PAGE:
Fifteen minutes into almost any conversation about the Chinese in Africa, the question about Chinese labor invariably comes up. “The Chinese are exporting convicts to work on construction sites,” according to one of the pervasive myths, or, “Chinese companies don’t hire as many locals as Western firms do and the Chinese don’t want to assimilate into the local culture.” These are powerful narratives that are extremely appealing to politicians and China’s critics despite the awkward reality that none of these myths are actually true.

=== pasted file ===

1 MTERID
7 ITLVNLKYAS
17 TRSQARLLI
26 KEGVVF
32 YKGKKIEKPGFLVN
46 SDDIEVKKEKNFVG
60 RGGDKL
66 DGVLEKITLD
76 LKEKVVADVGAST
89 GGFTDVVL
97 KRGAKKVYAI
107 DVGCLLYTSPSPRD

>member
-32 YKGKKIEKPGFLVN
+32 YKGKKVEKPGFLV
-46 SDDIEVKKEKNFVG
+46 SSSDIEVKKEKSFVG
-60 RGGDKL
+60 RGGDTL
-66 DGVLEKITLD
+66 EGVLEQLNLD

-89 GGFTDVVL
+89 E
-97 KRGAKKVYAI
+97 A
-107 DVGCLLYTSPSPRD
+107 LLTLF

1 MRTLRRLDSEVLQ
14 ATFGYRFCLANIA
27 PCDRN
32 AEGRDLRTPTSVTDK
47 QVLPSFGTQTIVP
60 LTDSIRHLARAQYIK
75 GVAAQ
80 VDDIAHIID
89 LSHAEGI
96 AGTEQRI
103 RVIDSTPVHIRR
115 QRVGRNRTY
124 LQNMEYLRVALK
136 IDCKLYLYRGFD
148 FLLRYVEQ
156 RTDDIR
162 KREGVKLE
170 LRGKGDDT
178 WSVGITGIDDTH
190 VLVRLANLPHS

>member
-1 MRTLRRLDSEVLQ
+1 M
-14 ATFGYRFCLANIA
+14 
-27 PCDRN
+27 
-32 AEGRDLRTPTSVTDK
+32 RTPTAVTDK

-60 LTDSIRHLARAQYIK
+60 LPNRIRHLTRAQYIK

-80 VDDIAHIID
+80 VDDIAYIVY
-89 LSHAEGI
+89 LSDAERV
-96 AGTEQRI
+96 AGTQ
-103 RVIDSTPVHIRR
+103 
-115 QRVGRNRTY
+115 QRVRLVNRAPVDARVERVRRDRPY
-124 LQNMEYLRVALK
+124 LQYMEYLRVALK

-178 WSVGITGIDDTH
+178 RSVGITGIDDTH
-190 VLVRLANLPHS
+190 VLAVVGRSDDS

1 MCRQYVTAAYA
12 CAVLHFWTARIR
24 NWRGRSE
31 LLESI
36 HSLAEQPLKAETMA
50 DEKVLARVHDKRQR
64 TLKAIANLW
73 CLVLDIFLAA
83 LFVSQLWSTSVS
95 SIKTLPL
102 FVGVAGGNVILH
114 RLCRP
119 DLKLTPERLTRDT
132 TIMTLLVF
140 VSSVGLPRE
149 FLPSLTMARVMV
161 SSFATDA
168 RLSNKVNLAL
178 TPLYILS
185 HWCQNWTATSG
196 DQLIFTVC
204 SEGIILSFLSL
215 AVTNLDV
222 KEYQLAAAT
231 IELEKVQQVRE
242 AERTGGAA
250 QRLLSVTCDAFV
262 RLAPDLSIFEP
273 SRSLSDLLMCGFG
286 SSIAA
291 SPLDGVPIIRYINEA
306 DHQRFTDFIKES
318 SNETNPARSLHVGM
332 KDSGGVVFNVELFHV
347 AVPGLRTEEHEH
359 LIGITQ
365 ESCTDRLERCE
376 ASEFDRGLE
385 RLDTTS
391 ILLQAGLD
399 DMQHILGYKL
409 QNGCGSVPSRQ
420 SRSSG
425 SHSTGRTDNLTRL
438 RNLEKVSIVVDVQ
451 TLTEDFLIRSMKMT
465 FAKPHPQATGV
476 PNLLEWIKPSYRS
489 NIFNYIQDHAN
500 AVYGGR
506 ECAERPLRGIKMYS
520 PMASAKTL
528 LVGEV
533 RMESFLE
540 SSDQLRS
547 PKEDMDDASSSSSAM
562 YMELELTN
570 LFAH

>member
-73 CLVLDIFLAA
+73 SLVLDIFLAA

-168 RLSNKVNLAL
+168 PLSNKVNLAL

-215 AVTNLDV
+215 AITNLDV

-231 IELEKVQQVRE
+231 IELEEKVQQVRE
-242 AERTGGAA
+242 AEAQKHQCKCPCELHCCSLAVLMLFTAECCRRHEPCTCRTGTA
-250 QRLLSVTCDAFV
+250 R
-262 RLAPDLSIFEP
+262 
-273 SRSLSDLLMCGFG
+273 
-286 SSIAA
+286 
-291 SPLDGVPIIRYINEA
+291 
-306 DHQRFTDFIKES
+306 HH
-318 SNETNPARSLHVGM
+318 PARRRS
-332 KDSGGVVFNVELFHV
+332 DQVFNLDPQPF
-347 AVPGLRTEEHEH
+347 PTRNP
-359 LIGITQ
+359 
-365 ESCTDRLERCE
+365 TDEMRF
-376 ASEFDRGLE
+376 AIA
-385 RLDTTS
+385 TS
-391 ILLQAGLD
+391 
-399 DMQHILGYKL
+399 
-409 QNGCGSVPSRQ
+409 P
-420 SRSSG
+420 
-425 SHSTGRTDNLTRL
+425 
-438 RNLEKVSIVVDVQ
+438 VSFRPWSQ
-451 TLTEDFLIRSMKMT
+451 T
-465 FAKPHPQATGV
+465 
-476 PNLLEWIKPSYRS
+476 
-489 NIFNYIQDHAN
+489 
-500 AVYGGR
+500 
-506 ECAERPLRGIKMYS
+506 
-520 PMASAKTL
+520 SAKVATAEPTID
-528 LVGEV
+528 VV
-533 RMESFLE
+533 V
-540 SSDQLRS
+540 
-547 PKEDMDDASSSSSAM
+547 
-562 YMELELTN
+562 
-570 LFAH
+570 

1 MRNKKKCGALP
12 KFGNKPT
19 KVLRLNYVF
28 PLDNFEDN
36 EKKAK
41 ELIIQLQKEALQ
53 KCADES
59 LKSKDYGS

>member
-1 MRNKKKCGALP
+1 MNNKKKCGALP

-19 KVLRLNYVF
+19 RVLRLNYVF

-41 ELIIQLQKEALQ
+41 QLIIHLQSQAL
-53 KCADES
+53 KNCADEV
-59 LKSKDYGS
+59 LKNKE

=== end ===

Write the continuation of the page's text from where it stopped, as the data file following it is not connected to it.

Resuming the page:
Two of the leading scholars on this issue, Barry Sautman of the Hong Kong University of Science and Technology and Yan Hairong of Hong Kong Polytechnic University, have just completed an extensive new research project that aims to debunk these widely held misconceptions about the levels of Chinese enterprise localization in Africa.
Sautman and Yan’s report, “Localizing Chinese Enterprises in Africa: from Myths to Policies,” should be required reading for anyone interested in Sino-African relations, as it clearly, concisely debunks a number of widely-held misconceptions.
- “Localizing Chinese Enterprises in Africa: from Myths to Policies,” Barry Sautman and Yan Hairong, Hong Kong University of Science and Technology Institute for Emerging Market Studies, February 2015
- “Is China Sending Prisoners to Work Overseas?” Deborah Brautigam, China in Africa: The Real Story, August 13, 2010
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